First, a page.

False Missile Alert Causes Alarm in Hawaii
Last Saturday morning, Hawaii residents received an alert warning of an incoming ballistic missile. The alert, sent to mobile devices and broadcasted on TV and radio shows, stated in capital letters, “Ballistic missile threat inbound to Hawaii. Seek immediate shelter. This is not a drill.” Though ultimately proved false, there was a 38-minute delay before the correction to the false emergency alert was issued, causing massive fear and panic across the state. Governor David Ige responded to the false alert, apologizing and explaining that the error was due by a staff member that incorrectly pushed a button during a shift change. The Federal Communications Commission (FCC) stated that, in the future, they are making sure Hawaii puts into place the correct controls so a false alarm will be prevented or, if a false alarm does occur, a correction will be sent out to residents immediately rather than after a long delay. Hawaii is the closest US state to North Korea, whose nuclear missiles are said to be able to reach Hawaii. The alert, as well as sirens, were put into place in order to warn of any type of incoming ballistic missile from North Korea. An unanswered question is what happens next after the next alarm goes out.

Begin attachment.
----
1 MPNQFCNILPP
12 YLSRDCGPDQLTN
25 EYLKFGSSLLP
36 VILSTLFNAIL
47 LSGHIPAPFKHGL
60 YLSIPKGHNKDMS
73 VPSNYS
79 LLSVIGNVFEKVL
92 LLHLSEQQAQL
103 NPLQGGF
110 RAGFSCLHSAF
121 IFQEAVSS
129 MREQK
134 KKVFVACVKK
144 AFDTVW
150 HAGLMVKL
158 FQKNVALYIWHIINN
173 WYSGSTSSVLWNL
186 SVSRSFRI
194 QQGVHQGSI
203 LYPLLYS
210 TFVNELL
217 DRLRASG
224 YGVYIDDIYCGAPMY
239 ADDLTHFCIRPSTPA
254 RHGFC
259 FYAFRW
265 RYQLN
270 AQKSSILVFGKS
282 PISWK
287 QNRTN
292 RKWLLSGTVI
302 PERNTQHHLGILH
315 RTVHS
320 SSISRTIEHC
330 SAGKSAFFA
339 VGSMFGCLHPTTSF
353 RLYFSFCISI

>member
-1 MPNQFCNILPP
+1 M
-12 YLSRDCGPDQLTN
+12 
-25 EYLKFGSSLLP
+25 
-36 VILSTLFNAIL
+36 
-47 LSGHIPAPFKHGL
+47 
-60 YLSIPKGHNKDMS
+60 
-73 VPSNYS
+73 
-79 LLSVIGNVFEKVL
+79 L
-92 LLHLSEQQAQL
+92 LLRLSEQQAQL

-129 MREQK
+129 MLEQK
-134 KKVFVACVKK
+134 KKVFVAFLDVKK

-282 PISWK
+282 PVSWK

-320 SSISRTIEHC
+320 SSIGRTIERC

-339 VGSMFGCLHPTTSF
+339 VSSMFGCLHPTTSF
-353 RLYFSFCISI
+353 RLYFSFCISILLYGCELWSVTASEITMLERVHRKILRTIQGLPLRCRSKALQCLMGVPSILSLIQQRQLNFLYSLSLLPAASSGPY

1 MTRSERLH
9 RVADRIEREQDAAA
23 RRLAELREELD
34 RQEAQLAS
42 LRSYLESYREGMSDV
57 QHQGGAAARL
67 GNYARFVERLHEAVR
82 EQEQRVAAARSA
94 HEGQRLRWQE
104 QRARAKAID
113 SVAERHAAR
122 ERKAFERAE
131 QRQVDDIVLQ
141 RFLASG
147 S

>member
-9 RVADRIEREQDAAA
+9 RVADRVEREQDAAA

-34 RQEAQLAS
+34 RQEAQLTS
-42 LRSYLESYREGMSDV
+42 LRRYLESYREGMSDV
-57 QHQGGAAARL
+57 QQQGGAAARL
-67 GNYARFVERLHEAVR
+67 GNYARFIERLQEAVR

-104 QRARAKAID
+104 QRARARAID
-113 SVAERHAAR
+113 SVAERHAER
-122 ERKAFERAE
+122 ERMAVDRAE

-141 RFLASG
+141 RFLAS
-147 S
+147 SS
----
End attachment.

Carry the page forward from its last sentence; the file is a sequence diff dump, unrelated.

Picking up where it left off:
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Interestingly, just days after Hawaii’s false alarm, Japanese broadcaster NHK issued a false alert stating that North Korea launched a ballistic missile.
Click here to read more about the Japanese false alarm.